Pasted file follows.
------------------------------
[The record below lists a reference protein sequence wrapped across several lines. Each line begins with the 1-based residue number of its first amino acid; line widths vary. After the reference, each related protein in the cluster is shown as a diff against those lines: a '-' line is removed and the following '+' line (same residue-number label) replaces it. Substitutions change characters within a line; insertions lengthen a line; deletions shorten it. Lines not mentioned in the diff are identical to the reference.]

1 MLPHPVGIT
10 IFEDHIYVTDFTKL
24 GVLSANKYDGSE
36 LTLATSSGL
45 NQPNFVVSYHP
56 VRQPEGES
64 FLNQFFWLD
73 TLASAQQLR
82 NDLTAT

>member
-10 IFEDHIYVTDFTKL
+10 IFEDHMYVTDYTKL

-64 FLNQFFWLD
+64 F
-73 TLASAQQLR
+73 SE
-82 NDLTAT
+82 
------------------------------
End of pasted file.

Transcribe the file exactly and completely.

[The record below lists a reference protein sequence wrapped across several lines. Each line begins with the 1-based residue number of its first amino acid; line widths vary. After the reference, each related protein in the cluster is shown as a diff against those lines: a '-' line is removed and the following '+' line (same residue-number label) replaces it. Substitutions change characters within a line; insertions lengthen a line; deletions shorten it. Lines not mentioned in the diff are identical to the reference.]

1 MLPHPVGIT
10 IFEDHIYVTDFTKL
24 GVLSANKYDGSE
36 LTLATSSGL
45 NQPNFVVSYHP
56 VRQPEGES
64 FLNQFFWLD
73 TLASAQQLR
82 NDLTAT

>member
-10 IFEDHIYVTDFTKL
+10 IFEDHMYVTDYTKL

-64 FLNQFFWLD
+64 F
-73 TLASAQQLR
+73 SE
-82 NDLTAT
+82 